Well, I had never heard of a hospice timeline so of course I couldn't help myself and googled one! I do appreciate that every journey is different and everybody progresses at different rates in different ways. My main reason for asking the original question was because I was beginning to see some changes in Tony and wanted to know if this may be the start of his decline or just something that perhaps could be a drug side-effect or even something completely unrelated to his tumour (we can but hope!).

    To be terribly organised for a minute, below I have listed the symptoms that have developed over the past week or so:

    1. Extreme tiredness. Some days Tony spends more time asleep than awake and when he is awake he is barely awake if you know what I mean.

    2. Confusion - sometimes doesn't know where he is, what day it is, what time it is. He struggles to understand even the simplest of concepts. I can see on his face how hard he is working to make sense of things. Absolutely heartbreaking.

    3. Talking and thinking render him exhausted very quickly and he sometimes doesn't have the energy to get to the end of a sentence.

    4. He regained some use of his left arm and leg after his first (and only) cycle of RT in June but this is now beginning to deteriorate again and he is struggling to transition from chair to toilet/wheelchair/bed. He has fallen over once already and I had to call an ambulance to pick him up off the bathroom floor. And yet he still manages to joke with the ambulance staff and retain his dignity. He really is such a hero the way he's dealing with it.

    5. Mild toilet issues. Absolutely paranoid that he's not going to get to the loo in time and, quite honestly, sometimes he doesn't. Has woken a few times having had a little accident. So far I have managed to hide it from him. He would be mortified if he knew this was happening.

    I spoke to Tony's consultant at The Marsden and he says it sounds like the tumour has started to grow again but he won't know for certain until he does an MRI. So am trying to wait for that to happen before I start to believe the worst but it's not easy. The symptoms he is displaying are pretty much the symptoms listed on the hospice timeline under '4-6 weeks before death' but I really haven't let that upset me. I certainly haven't shared my 'research findings' with Tony and I understand that '4-6 weeks' doesn't mean a thing. I can't ignore the fact that he does have a combination of symptoms which would indicate that the end has now begun.

    On a positive note, he is home and I have him all to myself which is such a relief plus we don't have to navigate through the maze that is the NHS system for a while. I really did find it all exhausting.

    You never know we may all wake up tomorrow and find it was all just a really bad dream. Here's hoping.

    Pam

    x

     

  • Gosh ... I'm beginning to regret reading this. My lovely son was diagnosed with GBM 4 earleir this month.

    Dan lives with his girlfriend so she will be his primary carer. I'm so worried about both of them now. I too am a believer in planning etc Does anyone ( in a caring role) belong to a support group. Are there any coping strategies to help you deal with this ?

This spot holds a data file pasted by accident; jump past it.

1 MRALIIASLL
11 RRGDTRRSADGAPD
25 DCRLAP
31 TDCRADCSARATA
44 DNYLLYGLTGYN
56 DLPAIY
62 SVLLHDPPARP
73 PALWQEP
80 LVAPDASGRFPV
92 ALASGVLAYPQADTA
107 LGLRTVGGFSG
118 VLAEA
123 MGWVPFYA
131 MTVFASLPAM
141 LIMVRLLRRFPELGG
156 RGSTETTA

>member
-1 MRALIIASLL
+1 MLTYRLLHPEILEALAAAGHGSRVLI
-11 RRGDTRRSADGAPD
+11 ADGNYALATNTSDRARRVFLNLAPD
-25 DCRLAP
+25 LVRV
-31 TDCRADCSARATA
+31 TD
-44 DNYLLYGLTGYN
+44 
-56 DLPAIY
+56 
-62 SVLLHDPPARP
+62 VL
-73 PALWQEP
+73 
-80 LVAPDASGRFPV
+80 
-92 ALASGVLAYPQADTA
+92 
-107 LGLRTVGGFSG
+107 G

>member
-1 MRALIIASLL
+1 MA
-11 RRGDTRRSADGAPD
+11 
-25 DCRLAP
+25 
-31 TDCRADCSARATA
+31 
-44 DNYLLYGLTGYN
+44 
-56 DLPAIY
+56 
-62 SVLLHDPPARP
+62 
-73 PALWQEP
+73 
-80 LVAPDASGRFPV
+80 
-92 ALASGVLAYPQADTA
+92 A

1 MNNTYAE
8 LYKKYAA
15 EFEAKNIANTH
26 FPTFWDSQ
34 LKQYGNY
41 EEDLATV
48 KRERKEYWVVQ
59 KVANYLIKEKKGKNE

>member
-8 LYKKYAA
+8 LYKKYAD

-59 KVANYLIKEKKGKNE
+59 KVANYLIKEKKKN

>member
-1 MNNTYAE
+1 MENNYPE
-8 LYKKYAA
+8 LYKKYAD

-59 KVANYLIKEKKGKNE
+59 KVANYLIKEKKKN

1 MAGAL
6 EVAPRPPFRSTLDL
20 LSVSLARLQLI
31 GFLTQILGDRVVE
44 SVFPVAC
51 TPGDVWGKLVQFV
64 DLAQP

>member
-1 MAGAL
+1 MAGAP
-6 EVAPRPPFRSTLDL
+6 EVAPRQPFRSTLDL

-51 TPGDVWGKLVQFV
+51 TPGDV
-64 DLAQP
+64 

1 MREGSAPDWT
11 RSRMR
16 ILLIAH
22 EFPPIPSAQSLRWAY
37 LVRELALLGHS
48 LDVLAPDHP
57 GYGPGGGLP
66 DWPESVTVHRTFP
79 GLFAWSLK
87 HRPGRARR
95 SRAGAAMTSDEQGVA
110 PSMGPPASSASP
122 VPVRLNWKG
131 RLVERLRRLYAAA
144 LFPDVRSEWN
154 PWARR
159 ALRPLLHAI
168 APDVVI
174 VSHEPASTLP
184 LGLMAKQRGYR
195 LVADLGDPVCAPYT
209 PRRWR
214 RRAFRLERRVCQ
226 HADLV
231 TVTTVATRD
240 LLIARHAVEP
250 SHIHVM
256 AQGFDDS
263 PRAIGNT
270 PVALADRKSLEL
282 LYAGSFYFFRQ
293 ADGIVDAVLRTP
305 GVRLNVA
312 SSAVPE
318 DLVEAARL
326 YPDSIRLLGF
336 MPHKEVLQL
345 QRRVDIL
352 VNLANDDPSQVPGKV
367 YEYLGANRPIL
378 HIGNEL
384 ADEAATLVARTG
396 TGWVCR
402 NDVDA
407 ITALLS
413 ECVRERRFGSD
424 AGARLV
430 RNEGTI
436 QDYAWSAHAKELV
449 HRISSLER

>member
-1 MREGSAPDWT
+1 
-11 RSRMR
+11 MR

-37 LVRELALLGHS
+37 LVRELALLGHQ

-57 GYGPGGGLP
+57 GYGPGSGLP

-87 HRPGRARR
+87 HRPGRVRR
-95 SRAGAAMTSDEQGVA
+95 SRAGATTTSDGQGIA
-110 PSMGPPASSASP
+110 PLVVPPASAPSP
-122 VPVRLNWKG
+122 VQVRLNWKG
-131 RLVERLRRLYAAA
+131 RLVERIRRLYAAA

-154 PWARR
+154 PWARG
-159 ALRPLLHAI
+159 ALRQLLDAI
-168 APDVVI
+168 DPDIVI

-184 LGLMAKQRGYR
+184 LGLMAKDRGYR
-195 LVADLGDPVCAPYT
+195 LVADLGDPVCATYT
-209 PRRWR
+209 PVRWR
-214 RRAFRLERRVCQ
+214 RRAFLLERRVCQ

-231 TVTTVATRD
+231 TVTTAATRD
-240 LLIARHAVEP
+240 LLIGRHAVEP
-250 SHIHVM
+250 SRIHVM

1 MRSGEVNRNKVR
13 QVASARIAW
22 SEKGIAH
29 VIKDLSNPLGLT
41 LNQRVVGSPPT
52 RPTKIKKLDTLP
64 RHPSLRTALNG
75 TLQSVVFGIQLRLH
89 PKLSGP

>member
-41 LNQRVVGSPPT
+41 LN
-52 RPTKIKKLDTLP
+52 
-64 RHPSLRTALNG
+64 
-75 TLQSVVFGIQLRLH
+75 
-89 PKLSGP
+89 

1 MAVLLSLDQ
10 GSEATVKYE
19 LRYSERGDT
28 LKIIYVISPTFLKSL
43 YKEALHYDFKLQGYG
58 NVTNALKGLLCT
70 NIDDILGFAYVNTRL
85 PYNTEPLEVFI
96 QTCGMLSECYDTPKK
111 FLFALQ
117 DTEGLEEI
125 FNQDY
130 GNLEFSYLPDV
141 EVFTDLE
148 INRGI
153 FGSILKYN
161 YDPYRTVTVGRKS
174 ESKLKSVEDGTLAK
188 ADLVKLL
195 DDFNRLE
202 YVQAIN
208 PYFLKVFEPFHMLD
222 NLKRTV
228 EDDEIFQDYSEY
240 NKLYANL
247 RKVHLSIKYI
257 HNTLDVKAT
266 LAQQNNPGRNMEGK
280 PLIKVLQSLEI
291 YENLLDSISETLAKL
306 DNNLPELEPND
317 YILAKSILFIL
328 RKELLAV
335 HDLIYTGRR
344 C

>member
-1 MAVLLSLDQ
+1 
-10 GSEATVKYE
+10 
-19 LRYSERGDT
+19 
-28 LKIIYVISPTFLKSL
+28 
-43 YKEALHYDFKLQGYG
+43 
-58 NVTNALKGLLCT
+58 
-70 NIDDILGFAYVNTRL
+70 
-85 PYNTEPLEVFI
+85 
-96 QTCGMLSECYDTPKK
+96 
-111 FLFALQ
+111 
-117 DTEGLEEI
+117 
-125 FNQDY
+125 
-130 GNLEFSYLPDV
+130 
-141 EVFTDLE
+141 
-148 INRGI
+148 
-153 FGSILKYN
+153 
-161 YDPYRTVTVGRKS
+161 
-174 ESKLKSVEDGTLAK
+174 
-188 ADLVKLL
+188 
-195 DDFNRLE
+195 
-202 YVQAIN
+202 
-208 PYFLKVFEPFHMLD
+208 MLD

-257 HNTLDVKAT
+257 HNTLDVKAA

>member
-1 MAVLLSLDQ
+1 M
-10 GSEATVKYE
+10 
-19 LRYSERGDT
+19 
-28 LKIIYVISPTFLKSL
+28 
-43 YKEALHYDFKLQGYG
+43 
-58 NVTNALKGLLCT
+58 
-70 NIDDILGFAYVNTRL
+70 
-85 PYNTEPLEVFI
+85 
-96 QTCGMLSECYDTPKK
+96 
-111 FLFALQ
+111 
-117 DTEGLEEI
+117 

My heart goes out to you all.

  • Hi Pam Thank you for writing what is happening to you and your husband. It has beeb helpful as My Mum has a grade 4 brain tumour. She is no longer on medication of any kind and has an MRI scan on 7th December. She sleeps moost of the day and when she is a wake she is confused as to what time of day it is. She can be a little cruel at times regarding my brother and sister and I ignor it. She also dislikes both of her daughter in laws which she is not afraid to voice her opinion. Again I ignor her and make a cup of tea. It is so hard looking after her. My husband has been a saint. BUT you have to keep smiling and carry on, as She is my Mum. she came back into my life when I was 17 years old and we are close but straighned. My step brother seams to think if she keeps exercising she will keep the tumour at bay. So she now no longer wants to talk to him and has told me to tell him what he wants to hear and not the truth. Well thats it for now.all the best to you and your Husband. Mary

  • My wife was diagnosed in FEb 2008 with Grade IV GBM. She is still with me now - stay strong

    I know a lot of people are going through a really emotional time right now and at xmas it gets worse but keep your spirits up.

    I have put a few images taken over last 4 years on a website I have showing the prep for radiotherapy and a couple from each year since.

    Hope its OK to post link here

    http://dhilton-images.co.uk/?page_id=222

  • Hi, My Mum has had her MRI scan and the tumour is still growing. Steriods are keeping her going now along with pain killers for the headaches when they arrive, also anti sickness tablets. Steriods are great as when she drops they increase her tablets and she is back with me again. I am not sure how long this can go on or what is the limit regarding dose that can be given, Just thought I'd up date you. Best wishes to you. I hope Christmas is good to you. Mary67